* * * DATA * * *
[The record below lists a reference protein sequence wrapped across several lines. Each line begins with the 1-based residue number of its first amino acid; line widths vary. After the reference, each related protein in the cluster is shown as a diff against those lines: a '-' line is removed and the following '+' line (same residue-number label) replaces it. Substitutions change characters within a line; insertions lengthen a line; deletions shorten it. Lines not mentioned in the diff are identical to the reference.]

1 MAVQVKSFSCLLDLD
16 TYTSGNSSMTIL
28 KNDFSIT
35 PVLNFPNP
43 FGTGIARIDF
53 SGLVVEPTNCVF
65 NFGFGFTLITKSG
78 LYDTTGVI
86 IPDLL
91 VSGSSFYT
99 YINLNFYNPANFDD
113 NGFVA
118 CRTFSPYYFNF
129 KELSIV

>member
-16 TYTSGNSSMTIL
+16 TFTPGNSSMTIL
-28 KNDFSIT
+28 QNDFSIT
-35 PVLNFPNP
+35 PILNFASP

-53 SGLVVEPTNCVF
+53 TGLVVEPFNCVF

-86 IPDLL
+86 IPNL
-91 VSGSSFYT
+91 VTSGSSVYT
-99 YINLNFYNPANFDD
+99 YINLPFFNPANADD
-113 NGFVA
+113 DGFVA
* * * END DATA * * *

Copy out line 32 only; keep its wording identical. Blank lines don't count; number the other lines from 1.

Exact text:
+113 DGFVA